Morodo & Okoumé Lions at NYC’s DROM
Morodo & Okoumé Lions performed for the first time in the United States on December 7th in the trendy NYC neighborhood of Alphabet City. Hosted by both Black Iron Burger at DROM, Morodo & Okoumé Lions put on an electrifying performance that could of only been captured if one were there. If you haven’t heard of Morodo before, you will definitely be hearing more of him soon! Arguably, Morodo is one of the more popular reggae artists from Spain, dubbing his own style 'rap-ragga' by combining the sounds of raggamuffin and rap. These two genres are not a bizarre blend, as hip hop historically borrowed the concepts of sampling and emceeing from reggae’s tradition of dubbing. What sets Morodo apart is his rough and rogue vocals that gives him that edge. Subjectively speaking, Morodo's vocal range sounds similar to the likes of Buju Banton, with lyrical alignment of reggae legend, Peter Tosh. However, Morodo is truly incomparable as he has carved his own lane in the reggae community by being truly himself.
Being their first experience playing in the states, Morodo and his Okoume Lions made sure to cater to their American fan base...
Being their first experience playing in the states, Morodo and his Okoumé Lions made sure to cater to their American fan base by playing the hit single, “Fumo Marihuana”. Even though we could not light up in the club, there was no need to get high, for the energy behind the band's performance of this song was enough to lift you. Morodo soley spoke in Spanish, which posed as a language barrier for myself, but not for the majority of the crowd, for they were able to recite every single lyric he spoke. Despite not being able to understand the totality of Morodo when he spoke to the crowd in between his songs, the energy was palpable. It truly felt as if we were all experiencing the same emotion, the same feeling at the same time, and I believe that is due to both Morodo & Okoumé Lions' musical talent. The best example of this feeling of collectivism was the closing song, “Rap n Party”; the song itself marries Morodo's love of rap to his reggae beat. This musical fusion then translated to the audience by being overpowering, creating somewhat a of mosh pit or general 'jumping around' found in many hip hop concerts.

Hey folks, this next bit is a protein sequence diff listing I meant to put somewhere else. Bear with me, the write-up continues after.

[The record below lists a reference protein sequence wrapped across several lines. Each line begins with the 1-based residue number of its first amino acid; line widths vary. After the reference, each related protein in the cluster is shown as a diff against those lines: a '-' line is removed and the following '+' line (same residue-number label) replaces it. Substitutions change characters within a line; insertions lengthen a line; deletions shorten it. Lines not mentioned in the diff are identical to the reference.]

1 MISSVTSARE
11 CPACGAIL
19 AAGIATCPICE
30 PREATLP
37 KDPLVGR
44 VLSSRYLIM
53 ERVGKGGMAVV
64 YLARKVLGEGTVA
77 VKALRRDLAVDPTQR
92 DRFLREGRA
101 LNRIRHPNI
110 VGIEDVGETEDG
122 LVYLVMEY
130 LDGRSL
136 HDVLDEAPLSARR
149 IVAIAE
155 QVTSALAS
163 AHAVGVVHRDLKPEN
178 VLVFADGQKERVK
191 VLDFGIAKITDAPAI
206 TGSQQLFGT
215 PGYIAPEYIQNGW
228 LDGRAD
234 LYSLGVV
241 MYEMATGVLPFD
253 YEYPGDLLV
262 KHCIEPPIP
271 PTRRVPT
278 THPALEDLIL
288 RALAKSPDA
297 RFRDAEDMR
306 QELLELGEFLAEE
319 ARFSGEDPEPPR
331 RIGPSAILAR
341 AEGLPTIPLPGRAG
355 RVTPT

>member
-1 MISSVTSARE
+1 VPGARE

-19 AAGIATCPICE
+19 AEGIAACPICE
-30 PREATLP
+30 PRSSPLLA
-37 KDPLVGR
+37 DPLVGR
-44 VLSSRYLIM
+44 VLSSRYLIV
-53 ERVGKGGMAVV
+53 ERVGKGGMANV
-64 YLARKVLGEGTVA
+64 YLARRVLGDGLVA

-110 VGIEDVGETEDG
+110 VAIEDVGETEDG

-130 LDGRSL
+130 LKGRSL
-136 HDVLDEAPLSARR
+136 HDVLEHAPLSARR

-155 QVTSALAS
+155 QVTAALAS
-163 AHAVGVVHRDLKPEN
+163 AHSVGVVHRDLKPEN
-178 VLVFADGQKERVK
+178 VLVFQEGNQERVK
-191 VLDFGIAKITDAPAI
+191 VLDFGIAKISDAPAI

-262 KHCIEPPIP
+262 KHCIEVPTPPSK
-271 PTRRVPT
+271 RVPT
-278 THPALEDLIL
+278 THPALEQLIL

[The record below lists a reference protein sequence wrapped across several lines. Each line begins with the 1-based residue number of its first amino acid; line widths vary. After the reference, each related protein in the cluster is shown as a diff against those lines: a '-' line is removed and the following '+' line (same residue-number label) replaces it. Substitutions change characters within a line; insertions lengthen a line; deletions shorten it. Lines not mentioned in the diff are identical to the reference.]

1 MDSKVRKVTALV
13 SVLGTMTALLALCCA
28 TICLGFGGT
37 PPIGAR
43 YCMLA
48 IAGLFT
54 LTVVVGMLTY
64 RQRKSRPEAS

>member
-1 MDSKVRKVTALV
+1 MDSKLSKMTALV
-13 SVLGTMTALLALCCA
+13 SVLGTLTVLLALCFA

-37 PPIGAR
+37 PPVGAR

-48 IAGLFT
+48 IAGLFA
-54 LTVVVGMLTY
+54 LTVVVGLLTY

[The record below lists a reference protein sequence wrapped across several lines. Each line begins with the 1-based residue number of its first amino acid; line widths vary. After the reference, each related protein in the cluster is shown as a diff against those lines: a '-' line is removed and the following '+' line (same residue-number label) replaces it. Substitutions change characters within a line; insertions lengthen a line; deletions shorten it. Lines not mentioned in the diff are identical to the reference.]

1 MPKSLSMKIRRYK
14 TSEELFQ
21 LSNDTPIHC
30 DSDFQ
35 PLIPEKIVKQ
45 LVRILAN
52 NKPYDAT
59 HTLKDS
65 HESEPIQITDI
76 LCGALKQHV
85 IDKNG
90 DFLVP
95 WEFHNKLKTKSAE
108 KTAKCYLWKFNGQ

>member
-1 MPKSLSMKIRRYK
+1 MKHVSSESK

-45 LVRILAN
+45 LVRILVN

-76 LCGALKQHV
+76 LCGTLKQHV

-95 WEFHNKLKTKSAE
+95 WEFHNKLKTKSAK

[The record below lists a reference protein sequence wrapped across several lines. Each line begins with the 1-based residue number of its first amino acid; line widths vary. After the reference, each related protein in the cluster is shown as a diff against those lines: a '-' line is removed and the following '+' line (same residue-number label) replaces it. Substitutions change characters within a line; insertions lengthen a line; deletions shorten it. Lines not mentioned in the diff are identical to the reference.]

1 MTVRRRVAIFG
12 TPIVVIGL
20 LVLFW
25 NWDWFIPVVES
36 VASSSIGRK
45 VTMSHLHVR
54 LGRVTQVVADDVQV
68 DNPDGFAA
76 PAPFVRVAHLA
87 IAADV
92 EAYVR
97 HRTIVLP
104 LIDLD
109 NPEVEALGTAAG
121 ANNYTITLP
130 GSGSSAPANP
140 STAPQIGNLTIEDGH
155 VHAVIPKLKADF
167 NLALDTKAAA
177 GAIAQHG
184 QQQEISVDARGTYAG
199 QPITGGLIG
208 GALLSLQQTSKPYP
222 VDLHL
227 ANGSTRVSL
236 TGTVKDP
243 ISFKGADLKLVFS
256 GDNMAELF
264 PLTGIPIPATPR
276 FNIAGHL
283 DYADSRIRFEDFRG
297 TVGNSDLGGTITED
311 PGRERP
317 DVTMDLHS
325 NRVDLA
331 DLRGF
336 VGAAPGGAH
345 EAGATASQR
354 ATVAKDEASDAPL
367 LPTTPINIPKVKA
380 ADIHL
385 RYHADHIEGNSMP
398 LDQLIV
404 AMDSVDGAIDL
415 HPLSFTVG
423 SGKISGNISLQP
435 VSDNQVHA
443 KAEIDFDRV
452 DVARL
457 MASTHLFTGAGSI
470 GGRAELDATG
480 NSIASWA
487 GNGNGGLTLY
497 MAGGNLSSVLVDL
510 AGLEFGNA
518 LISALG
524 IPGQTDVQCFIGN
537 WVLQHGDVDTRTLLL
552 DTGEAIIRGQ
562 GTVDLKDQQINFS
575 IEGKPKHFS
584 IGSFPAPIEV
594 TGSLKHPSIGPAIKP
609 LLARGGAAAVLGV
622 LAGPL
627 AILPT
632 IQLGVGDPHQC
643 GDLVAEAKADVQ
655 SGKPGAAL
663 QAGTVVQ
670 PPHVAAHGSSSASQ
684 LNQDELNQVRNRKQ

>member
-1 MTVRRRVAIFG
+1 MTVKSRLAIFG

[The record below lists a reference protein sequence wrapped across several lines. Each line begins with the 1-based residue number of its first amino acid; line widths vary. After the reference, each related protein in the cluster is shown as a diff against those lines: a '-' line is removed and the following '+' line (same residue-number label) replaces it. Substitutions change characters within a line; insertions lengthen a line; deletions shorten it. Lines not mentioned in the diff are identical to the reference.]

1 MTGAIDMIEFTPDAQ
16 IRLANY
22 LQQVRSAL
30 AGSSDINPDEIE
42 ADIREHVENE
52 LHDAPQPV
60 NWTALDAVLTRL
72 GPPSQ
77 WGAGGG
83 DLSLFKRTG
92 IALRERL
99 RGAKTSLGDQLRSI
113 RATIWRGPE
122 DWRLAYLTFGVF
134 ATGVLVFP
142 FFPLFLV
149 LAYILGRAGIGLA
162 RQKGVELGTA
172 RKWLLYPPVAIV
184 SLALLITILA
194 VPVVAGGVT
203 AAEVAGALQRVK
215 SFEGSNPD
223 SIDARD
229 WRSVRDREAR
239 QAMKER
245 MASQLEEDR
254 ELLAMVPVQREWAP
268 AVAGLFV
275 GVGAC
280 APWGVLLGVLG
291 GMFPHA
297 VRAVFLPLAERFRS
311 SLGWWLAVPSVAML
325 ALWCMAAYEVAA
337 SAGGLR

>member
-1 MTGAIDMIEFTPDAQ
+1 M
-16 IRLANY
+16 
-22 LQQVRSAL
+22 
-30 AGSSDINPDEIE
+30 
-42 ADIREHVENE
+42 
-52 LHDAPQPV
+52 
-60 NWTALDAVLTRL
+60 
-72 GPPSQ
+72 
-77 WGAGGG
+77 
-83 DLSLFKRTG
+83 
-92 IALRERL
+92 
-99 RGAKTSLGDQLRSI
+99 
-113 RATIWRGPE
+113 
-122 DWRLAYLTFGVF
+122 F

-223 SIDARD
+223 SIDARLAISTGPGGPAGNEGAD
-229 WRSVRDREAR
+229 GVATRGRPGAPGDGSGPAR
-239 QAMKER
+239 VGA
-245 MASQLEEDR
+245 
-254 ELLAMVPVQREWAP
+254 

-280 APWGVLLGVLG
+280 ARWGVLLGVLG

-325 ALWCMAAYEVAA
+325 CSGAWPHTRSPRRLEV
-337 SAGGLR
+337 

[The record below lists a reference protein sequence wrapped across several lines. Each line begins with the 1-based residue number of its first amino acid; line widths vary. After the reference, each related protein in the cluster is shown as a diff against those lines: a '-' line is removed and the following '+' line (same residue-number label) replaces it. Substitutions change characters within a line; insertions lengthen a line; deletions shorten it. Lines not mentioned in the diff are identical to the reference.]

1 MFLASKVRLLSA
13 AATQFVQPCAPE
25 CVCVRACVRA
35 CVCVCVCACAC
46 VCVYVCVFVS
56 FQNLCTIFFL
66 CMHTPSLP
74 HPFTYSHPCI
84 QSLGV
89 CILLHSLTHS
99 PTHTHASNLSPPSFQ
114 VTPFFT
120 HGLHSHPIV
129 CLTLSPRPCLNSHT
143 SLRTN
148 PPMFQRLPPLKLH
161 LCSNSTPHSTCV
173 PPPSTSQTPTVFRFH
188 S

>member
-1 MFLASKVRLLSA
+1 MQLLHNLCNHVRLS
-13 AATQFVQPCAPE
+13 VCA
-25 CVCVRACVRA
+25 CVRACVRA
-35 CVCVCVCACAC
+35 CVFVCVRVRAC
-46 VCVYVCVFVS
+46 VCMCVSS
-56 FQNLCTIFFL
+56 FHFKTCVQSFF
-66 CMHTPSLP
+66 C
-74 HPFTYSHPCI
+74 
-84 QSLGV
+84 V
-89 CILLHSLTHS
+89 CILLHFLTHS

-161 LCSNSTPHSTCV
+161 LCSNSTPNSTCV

This event was a long time coming for his fans, many of whom may not have had the chance to see him abroad and finally were able to see him the flesh and blood! It was beautiful to see how connected his fans were when Morodo would do the call and respond (popular in many of his reggae songs) and hear them recite the lyrics verbatim. This was a monumental event for Morodo & Okoumé Lions and I am so lucky to have had the privilege to be a part of that.